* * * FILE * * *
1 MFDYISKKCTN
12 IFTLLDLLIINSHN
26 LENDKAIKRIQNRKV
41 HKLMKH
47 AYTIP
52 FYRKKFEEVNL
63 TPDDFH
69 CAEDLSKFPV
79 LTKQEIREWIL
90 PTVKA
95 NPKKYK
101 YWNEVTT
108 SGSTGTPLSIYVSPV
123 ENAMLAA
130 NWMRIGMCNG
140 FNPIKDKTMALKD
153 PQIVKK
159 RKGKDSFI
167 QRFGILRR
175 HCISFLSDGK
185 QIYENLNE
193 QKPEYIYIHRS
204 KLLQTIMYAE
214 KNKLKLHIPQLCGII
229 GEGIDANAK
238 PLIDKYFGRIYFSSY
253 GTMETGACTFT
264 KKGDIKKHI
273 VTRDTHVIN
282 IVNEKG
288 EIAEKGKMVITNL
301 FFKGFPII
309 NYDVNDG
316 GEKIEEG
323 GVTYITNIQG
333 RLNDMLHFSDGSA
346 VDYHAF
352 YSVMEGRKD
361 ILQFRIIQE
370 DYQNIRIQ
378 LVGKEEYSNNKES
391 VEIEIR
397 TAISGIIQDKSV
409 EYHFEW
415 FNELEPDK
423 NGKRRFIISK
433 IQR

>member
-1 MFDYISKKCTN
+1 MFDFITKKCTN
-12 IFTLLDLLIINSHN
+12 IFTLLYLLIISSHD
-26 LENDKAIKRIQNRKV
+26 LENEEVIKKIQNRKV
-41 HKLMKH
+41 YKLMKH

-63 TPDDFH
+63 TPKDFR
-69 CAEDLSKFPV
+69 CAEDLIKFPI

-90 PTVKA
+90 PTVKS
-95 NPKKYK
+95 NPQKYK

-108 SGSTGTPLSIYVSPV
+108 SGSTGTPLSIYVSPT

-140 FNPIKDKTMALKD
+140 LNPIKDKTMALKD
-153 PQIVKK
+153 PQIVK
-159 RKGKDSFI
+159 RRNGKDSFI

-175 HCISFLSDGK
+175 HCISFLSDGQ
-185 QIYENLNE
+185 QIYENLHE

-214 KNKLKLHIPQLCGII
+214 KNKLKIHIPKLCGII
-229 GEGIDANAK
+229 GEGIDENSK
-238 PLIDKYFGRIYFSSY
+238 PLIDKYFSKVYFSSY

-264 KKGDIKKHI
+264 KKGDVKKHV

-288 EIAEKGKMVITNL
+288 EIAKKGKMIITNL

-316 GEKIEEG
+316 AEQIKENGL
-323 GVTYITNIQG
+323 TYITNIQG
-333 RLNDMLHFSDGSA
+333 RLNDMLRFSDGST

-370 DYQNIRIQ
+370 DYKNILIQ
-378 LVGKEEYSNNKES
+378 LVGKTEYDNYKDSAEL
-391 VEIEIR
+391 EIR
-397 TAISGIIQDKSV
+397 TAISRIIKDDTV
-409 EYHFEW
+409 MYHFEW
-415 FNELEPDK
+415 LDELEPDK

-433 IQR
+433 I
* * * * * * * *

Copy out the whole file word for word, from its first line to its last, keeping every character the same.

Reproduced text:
1 MFDYISKKCTN
12 IFTLLDLLIINSHN
26 LENDKAIKRIQNRKV
41 HKLMKH
47 AYTIP
52 FYRKKFEEVNL
63 TPDDFH
69 CAEDLSKFPV
79 LTKQEIREWIL
90 PTVKA
95 NPKKYK
101 YWNEVTT
108 SGSTGTPLSIYVSPV
123 ENAMLAA
130 NWMRIGMCNG
140 FNPIKDKTMALKD
153 PQIVKK
159 RKGKDSFI
167 QRFGILRR
175 HCISFLSDGK
185 QIYENLNE
193 QKPEYIYIHRS
204 KLLQTIMYAE
214 KNKLKLHIPQLCGII
229 GEGIDANAK
238 PLIDKYFGRIYFSSY
253 GTMETGACTFT
264 KKGDIKKHI
273 VTRDTHVIN
282 IVNEKG
288 EIAEKGKMVITNL
301 FFKGFPII
309 NYDVNDG
316 GEKIEEG
323 GVTYITNIQG
333 RLNDMLHFSDGSA
346 VDYHAF
352 YSVMEGRKD
361 ILQFRIIQE
370 DYQNIRIQ
378 LVGKEEYSNNKES
391 VEIEIR
397 TAISGIIQDKSV
409 EYHFEW
415 FNELEPDK
423 NGKRRFIISK
433 IQR

>member
-1 MFDYISKKCTN
+1 MFDFITKKCTN
-12 IFTLLDLLIINSHN
+12 IFTLLYLLIISSHD
-26 LENDKAIKRIQNRKV
+26 LENEEVIKKIQNRKV
-41 HKLMKH
+41 YKLMKH

-63 TPDDFH
+63 TPKDFR
-69 CAEDLSKFPV
+69 CAEDLIKFPI

-90 PTVKA
+90 PTVKS
-95 NPKKYK
+95 NPQKYK

-108 SGSTGTPLSIYVSPV
+108 SGSTGTPLSIYVSPT

-140 FNPIKDKTMALKD
+140 LNPIKDKTMALKD
-153 PQIVKK
+153 PQIVK
-159 RKGKDSFI
+159 RRNGKDSFI

-175 HCISFLSDGK
+175 HCISFLSDGQ
-185 QIYENLNE
+185 QIYENLHE

-214 KNKLKLHIPQLCGII
+214 KNKLKIHIPKLCGII
-229 GEGIDANAK
+229 GEGIDENSK
-238 PLIDKYFGRIYFSSY
+238 PLIDKYFSKVYFSSY

-264 KKGDIKKHI
+264 KKGDVKKHV

-288 EIAEKGKMVITNL
+288 EIAKKGKMIITNL

-316 GEKIEEG
+316 AEQIKENGL
-323 GVTYITNIQG
+323 TYITNIQG
-333 RLNDMLHFSDGSA
+333 RLNDMLRFSDGST

-370 DYQNIRIQ
+370 DYKNILIQ
-378 LVGKEEYSNNKES
+378 LVGKTEYDNYKDSAEL
-391 VEIEIR
+391 EIR
-397 TAISGIIQDKSV
+397 TAISRIIKDDTV
-409 EYHFEW
+409 MYHFEW
-415 FNELEPDK
+415 LDELEPDK

-433 IQR
+433 I